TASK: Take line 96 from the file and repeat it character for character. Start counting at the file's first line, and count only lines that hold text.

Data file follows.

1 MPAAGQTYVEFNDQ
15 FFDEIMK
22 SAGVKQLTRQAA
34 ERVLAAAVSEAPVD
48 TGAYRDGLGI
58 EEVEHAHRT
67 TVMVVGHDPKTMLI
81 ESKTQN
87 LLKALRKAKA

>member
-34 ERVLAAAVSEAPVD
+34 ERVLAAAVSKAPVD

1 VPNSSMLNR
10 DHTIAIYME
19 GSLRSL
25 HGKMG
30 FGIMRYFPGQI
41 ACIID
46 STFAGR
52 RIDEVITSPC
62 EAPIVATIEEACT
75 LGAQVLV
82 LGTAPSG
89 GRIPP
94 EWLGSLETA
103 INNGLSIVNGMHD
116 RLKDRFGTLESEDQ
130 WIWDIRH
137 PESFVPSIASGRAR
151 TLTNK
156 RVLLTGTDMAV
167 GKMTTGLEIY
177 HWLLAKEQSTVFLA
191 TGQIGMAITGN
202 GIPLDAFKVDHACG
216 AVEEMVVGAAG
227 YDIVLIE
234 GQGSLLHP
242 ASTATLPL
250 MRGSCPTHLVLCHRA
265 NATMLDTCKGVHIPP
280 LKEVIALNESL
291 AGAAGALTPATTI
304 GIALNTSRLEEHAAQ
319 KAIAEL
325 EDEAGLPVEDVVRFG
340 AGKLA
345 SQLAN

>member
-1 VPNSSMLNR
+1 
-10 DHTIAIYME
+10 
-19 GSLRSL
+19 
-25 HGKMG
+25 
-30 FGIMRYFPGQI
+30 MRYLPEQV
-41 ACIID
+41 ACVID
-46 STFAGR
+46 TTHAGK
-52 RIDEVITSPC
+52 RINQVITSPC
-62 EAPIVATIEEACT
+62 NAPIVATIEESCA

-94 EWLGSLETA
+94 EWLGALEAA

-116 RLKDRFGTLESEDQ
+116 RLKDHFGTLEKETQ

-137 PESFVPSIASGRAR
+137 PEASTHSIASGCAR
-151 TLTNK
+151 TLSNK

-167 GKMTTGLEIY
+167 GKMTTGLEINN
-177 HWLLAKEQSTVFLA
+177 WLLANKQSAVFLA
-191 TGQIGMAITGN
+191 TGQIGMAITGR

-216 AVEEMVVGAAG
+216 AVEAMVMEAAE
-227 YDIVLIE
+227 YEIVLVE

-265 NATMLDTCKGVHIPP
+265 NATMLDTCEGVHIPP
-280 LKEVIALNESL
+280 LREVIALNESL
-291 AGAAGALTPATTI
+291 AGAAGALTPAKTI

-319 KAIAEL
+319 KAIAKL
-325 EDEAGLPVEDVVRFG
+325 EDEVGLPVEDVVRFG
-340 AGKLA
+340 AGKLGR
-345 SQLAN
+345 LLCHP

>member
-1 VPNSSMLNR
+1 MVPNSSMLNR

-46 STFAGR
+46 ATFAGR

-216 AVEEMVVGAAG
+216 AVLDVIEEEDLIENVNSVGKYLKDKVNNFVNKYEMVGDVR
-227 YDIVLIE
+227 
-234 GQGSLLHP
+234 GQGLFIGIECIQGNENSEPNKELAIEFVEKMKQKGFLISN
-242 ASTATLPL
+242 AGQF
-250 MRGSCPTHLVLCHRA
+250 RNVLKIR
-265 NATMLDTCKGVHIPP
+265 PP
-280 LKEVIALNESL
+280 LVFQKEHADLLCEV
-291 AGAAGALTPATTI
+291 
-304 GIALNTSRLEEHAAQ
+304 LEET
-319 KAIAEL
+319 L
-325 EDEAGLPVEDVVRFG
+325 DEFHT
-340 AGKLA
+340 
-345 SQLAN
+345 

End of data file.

-340 AGKLA